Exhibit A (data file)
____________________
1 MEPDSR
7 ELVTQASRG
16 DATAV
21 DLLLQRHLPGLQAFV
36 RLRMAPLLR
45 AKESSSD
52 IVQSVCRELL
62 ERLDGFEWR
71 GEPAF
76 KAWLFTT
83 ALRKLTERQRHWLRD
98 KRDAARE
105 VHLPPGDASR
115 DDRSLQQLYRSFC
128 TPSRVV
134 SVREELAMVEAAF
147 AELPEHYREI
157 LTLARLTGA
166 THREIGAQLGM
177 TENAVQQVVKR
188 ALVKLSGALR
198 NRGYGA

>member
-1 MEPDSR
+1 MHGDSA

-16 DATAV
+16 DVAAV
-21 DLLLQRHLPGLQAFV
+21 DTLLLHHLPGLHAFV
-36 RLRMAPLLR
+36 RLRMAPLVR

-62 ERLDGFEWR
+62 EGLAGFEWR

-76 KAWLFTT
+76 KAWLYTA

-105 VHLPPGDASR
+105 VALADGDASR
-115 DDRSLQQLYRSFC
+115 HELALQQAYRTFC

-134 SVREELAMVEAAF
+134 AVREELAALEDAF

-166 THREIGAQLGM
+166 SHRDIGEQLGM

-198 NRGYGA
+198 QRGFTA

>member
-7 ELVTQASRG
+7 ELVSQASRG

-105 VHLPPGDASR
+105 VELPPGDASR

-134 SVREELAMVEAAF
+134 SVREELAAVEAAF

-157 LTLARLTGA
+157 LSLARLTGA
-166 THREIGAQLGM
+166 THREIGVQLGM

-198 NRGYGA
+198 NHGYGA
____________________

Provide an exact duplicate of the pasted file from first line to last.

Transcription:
1 MEPDSR
7 ELVTQASRG
16 DATAV
21 DLLLQRHLPGLQAFV
36 RLRMAPLLR
45 AKESSSD
52 IVQSVCRELL
62 ERLDGFEWR
71 GEPAF
76 KAWLFTT
83 ALRKLTERQRHWLRD
98 KRDAARE
105 VHLPPGDASR
115 DDRSLQQLYRSFC
128 TPSRVV
134 SVREELAMVEAAF
147 AELPEHYREI
157 LTLARLTGA
166 THREIGAQLGM
177 TENAVQQVVKR
188 ALVKLSGALR
198 NRGYGA

>member
-1 MEPDSR
+1 MHGDSA

-16 DATAV
+16 DVAAV
-21 DLLLQRHLPGLQAFV
+21 DTLLLHHLPGLHAFV
-36 RLRMAPLLR
+36 RLRMAPLVR

-62 ERLDGFEWR
+62 EGLAGFEWR

-76 KAWLFTT
+76 KAWLYTA

-105 VHLPPGDASR
+105 VALADGDASR
-115 DDRSLQQLYRSFC
+115 HELALQQAYRTFC

-134 SVREELAMVEAAF
+134 AVREELAALEDAF

-166 THREIGAQLGM
+166 SHRDIGEQLGM

-198 NRGYGA
+198 QRGFTA

>member
-7 ELVTQASRG
+7 ELVSQASRG

-105 VHLPPGDASR
+105 VELPPGDASR

-134 SVREELAMVEAAF
+134 SVREELAAVEAAF

-157 LTLARLTGA
+157 LSLARLTGA
-166 THREIGAQLGM
+166 THREIGVQLGM

-198 NRGYGA
+198 NHGYGA